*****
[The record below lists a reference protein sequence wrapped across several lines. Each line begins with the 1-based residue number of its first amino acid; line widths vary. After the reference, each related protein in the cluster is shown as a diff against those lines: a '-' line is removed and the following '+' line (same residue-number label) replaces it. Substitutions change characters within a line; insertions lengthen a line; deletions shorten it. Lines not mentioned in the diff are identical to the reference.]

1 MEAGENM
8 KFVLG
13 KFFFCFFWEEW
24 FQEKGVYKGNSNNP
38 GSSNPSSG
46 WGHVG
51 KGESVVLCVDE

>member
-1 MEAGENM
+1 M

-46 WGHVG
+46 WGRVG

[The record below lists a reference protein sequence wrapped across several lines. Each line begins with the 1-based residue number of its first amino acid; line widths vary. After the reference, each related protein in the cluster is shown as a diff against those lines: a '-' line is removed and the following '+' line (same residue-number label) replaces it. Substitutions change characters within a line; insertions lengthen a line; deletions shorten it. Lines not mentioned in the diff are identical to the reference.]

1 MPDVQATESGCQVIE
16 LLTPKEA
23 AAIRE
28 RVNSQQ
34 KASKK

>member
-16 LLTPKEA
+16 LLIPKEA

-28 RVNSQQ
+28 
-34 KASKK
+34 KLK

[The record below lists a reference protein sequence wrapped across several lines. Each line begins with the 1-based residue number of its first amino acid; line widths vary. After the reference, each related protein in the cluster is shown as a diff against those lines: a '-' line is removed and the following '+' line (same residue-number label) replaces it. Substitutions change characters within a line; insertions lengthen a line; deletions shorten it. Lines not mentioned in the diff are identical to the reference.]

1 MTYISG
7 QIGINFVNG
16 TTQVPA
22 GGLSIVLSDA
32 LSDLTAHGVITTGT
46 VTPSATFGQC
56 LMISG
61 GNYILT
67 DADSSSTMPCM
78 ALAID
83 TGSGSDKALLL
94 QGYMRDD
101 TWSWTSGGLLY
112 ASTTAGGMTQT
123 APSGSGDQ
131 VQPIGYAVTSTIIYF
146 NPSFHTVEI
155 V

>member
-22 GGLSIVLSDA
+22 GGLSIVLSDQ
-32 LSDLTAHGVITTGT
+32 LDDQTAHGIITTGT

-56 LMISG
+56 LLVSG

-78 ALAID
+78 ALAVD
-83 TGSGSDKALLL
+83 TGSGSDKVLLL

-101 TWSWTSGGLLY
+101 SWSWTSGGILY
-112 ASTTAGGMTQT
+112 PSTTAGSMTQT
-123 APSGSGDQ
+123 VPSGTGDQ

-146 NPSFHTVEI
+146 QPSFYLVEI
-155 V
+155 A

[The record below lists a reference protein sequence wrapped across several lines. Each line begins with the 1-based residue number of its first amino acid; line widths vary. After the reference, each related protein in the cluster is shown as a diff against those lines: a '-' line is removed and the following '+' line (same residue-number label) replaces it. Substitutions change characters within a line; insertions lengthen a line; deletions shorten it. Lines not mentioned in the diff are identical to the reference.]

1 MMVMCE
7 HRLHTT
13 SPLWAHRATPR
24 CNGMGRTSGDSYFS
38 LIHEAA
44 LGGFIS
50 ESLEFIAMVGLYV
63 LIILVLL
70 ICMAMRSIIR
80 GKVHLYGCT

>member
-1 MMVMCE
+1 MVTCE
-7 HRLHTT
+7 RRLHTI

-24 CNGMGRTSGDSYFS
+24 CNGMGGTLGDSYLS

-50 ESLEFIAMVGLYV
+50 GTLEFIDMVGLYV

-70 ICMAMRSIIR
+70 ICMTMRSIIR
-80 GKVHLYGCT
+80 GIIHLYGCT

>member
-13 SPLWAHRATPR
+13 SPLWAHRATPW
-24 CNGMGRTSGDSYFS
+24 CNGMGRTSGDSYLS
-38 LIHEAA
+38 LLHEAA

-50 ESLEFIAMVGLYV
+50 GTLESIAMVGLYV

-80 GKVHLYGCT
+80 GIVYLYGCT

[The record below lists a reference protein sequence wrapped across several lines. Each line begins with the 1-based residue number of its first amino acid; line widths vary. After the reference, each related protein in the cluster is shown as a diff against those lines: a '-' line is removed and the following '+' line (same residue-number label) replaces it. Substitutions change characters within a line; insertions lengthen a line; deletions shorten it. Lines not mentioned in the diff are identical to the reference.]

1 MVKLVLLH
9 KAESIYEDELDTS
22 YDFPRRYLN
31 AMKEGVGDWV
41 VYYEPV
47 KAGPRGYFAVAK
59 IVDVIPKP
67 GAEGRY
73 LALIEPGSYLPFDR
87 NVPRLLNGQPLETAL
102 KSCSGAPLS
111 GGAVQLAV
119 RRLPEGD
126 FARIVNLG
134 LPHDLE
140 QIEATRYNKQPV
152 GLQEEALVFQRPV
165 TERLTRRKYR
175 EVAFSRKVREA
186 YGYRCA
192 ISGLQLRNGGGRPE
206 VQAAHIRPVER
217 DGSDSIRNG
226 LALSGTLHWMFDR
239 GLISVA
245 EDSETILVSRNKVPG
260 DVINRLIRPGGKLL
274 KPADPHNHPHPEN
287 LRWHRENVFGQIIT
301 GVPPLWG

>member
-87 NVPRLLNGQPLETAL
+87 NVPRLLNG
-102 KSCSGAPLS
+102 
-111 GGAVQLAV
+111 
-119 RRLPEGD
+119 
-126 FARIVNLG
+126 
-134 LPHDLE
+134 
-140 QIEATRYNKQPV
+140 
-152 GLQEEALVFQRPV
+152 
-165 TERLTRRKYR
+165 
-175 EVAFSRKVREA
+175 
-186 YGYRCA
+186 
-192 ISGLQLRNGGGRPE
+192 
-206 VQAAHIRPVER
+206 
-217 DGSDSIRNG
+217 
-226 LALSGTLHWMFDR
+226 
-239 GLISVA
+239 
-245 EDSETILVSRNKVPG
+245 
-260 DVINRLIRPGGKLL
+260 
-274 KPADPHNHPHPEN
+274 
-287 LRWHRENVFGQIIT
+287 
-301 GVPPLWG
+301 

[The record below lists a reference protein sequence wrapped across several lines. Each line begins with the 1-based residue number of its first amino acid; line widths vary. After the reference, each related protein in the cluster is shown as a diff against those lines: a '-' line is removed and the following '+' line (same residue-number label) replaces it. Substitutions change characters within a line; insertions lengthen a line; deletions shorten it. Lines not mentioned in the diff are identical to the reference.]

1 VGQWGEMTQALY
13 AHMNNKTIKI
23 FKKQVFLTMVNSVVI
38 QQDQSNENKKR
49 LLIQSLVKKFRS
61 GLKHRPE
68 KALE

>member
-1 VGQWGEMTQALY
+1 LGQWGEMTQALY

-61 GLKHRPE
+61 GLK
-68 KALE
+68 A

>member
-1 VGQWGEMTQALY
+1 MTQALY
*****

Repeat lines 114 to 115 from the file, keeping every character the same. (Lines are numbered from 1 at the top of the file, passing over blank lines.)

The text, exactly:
111 GGAVQLAV
119 RRLPEGD